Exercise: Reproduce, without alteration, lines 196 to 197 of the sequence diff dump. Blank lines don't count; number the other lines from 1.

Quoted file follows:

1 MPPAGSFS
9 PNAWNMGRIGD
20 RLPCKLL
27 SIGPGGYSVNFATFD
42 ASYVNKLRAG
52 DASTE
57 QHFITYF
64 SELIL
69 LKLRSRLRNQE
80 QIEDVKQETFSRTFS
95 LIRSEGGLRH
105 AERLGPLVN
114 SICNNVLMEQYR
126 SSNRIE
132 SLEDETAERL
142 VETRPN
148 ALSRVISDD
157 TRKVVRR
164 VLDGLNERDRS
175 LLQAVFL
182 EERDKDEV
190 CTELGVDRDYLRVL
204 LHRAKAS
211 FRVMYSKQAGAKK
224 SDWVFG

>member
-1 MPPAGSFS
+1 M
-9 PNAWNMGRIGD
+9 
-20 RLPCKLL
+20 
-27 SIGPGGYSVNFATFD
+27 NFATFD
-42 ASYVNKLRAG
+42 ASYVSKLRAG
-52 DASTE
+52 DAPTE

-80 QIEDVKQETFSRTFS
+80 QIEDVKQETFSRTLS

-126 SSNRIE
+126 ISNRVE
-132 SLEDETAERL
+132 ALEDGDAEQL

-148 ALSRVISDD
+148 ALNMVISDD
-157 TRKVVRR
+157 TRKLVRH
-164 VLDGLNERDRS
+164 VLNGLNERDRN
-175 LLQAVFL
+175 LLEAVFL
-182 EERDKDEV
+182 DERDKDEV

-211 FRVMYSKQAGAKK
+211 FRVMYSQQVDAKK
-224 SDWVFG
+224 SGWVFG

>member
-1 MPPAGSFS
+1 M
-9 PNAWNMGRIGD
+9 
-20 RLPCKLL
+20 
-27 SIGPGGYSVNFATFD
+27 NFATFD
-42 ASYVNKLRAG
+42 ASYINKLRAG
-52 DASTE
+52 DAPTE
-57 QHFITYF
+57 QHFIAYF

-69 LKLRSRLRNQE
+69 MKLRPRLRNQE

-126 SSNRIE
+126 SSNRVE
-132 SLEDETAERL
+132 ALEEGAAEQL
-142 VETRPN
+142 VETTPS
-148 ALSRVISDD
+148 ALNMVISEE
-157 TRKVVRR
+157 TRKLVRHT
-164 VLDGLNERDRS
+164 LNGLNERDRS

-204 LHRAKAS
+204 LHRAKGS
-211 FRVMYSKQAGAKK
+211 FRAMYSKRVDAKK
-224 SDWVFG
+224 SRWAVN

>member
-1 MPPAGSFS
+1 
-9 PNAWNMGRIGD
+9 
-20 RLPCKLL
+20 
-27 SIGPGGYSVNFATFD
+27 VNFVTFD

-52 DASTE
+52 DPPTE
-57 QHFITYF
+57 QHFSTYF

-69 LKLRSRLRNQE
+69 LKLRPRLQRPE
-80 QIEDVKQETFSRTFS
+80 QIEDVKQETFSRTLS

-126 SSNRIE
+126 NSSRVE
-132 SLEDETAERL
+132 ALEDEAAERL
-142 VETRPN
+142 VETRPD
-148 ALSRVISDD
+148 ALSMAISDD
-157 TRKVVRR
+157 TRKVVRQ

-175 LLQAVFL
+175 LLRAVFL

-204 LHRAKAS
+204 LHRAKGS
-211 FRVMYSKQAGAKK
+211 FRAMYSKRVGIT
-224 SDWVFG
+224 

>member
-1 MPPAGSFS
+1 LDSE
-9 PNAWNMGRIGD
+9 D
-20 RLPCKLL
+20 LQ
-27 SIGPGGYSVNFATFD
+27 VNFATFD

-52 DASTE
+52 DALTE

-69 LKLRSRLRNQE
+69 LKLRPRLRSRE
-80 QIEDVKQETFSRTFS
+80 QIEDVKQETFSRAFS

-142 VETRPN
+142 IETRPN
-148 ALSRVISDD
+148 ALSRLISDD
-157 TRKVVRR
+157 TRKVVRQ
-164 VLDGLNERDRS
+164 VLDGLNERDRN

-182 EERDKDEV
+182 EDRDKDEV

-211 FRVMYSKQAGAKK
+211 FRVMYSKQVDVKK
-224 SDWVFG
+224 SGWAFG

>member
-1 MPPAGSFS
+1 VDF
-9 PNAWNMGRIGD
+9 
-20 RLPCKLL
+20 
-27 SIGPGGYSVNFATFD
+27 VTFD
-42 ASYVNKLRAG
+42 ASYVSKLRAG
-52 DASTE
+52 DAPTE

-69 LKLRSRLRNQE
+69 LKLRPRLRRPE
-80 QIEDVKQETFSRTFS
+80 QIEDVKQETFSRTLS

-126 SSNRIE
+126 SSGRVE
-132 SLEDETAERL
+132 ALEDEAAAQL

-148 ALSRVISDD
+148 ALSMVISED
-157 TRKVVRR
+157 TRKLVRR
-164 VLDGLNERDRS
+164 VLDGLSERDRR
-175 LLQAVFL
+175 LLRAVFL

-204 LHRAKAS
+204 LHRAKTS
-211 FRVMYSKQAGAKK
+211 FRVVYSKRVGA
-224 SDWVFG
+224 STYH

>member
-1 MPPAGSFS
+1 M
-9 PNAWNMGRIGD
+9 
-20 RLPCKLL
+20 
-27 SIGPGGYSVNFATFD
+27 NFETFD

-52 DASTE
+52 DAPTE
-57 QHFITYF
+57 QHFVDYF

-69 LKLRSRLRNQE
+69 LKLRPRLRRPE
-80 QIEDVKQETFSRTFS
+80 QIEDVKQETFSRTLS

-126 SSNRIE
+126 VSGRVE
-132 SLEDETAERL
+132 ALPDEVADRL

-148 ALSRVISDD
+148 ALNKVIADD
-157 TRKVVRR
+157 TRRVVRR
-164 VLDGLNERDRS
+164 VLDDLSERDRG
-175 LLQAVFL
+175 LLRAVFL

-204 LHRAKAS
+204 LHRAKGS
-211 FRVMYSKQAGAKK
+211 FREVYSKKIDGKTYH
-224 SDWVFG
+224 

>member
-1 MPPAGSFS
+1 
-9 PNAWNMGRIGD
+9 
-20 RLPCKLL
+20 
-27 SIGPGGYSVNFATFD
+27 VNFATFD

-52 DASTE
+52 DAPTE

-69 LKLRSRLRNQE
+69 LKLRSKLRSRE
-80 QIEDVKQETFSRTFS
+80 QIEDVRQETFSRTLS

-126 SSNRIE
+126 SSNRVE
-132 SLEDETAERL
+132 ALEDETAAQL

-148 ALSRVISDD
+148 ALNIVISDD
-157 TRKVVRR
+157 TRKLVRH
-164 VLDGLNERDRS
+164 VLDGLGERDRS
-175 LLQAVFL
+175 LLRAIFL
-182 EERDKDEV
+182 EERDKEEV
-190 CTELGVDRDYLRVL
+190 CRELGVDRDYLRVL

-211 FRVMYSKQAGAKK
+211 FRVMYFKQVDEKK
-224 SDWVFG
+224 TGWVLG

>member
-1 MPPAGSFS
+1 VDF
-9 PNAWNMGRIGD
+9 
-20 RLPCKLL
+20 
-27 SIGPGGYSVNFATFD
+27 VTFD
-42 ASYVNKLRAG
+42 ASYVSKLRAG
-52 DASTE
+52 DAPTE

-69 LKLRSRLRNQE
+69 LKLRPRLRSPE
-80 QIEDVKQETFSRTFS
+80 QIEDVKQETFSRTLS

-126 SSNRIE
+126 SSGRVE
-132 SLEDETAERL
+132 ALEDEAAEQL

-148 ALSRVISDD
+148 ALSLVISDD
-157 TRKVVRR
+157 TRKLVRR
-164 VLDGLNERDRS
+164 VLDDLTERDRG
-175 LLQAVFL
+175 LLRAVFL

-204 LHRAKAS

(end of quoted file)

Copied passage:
-9 PNAWNMGRIGD
+9 